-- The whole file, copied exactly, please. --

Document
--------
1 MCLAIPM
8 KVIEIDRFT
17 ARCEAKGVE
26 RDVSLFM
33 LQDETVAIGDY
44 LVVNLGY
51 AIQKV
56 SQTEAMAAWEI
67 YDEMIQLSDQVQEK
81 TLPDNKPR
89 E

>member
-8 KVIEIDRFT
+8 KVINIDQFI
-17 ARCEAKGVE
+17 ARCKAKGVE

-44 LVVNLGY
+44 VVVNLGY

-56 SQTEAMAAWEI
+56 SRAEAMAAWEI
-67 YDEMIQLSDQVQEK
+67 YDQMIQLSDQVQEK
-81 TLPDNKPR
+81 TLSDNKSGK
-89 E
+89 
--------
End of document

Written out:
1 MCLAIPM
8 KVIEIDRFT
17 ARCEAKGVE
26 RDVSLFM
33 LQDETVAIGDY
44 LVVNLGY
51 AIQKV
56 SQTEAMAAWEI
67 YDEMIQLSDQVQEK
81 TLPDNKPR
89 E

>member
-8 KVIEIDRFT
+8 KVINIDQFI
-17 ARCEAKGVE
+17 ARCKAKGVE

-44 LVVNLGY
+44 VVVNLGY

-56 SQTEAMAAWEI
+56 SRAEAMAAWEI
-67 YDEMIQLSDQVQEK
+67 YDQMIQLSDQVQEK
-81 TLPDNKPR
+81 TLSDNKSGK
-89 E
+89 